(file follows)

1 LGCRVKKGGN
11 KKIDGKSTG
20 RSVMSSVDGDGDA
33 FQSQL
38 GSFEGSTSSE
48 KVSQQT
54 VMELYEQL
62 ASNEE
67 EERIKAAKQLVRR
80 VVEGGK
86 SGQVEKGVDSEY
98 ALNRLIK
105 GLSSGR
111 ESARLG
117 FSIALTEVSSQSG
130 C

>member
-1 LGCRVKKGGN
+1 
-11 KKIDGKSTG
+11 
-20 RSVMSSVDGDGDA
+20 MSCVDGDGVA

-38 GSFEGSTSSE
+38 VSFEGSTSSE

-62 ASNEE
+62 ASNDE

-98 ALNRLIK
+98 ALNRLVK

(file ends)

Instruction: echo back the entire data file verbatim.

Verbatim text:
1 LGCRVKKGGN
11 KKIDGKSTG
20 RSVMSSVDGDGDA
33 FQSQL
38 GSFEGSTSSE
48 KVSQQT
54 VMELYEQL
62 ASNEE
67 EERIKAAKQLVRR
80 VVEGGK
86 SGQVEKGVDSEY
98 ALNRLIK
105 GLSSGR
111 ESARLG
117 FSIALTEVSSQSG
130 C

>member
-1 LGCRVKKGGN
+1 
-11 KKIDGKSTG
+11 
-20 RSVMSSVDGDGDA
+20 MSCVDGDGVA

-38 GSFEGSTSSE
+38 VSFEGSTSSE

-62 ASNEE
+62 ASNDE

-98 ALNRLIK
+98 ALNRLVK